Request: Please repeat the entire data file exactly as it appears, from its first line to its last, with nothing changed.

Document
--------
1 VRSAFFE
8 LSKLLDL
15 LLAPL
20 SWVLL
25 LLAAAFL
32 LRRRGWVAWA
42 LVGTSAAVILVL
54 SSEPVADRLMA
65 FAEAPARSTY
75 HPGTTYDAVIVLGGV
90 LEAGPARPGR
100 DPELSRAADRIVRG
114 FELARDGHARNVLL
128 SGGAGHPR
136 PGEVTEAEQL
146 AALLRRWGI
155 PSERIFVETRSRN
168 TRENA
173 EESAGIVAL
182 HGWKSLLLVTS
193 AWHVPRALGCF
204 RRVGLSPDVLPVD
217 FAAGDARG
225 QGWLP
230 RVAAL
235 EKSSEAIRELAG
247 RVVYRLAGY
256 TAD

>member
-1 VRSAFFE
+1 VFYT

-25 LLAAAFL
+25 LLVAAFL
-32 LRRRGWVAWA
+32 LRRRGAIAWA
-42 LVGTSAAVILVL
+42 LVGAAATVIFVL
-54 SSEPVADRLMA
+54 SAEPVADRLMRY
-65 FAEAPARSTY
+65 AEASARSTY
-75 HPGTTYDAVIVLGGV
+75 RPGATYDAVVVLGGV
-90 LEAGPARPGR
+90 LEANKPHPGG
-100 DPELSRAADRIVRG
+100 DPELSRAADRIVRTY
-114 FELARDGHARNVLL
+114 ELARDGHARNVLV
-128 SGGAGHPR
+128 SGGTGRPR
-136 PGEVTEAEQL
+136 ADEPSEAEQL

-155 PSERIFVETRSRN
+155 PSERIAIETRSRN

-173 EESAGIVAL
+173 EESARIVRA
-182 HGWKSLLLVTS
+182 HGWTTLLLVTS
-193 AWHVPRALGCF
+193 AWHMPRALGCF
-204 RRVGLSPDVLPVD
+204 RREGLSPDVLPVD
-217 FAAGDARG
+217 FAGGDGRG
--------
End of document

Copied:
1 VRSAFFE
8 LSKLLDL
15 LLAPL
20 SWVLL
25 LLAAAFL
32 LRRRGWVAWA
42 LVGTSAAVILVL
54 SSEPVADRLMA
65 FAEAPARSTY
75 HPGTTYDAVIVLGGV
90 LEAGPARPGR
100 DPELSRAADRIVRG
114 FELARDGHARNVLL
128 SGGAGHPR
136 PGEVTEAEQL
146 AALLRRWGI
155 PSERIFVETRSRN
168 TRENA
173 EESAGIVAL
182 HGWKSLLLVTS
193 AWHVPRALGCF
204 RRVGLSPDVLPVD
217 FAAGDARG
225 QGWLP
230 RVAAL
235 EKSSEAIRELAG
247 RVVYRLAGY
256 TAD

>member
-1 VRSAFFE
+1 VFYT

-25 LLAAAFL
+25 LLVAAFL
-32 LRRRGWVAWA
+32 LRRRGAIAWA
-42 LVGTSAAVILVL
+42 LVGAAATVIFVL
-54 SSEPVADRLMA
+54 SAEPVADRLMRY
-65 FAEAPARSTY
+65 AEASARSTY
-75 HPGTTYDAVIVLGGV
+75 RPGATYDAVVVLGGV
-90 LEAGPARPGR
+90 LEANKPHPGG
-100 DPELSRAADRIVRG
+100 DPELSRAADRIVRTY
-114 FELARDGHARNVLL
+114 ELARDGHARNVLV
-128 SGGAGHPR
+128 SGGTGRPR
-136 PGEVTEAEQL
+136 ADEPSEAEQL

-155 PSERIFVETRSRN
+155 PSERIAIETRSRN

-173 EESAGIVAL
+173 EESARIVRA
-182 HGWKSLLLVTS
+182 HGWTTLLLVTS
-193 AWHVPRALGCF
+193 AWHMPRALGCF
-204 RRVGLSPDVLPVD
+204 RREGLSPDVLPVD
-217 FAAGDARG
+217 FAGGDGRG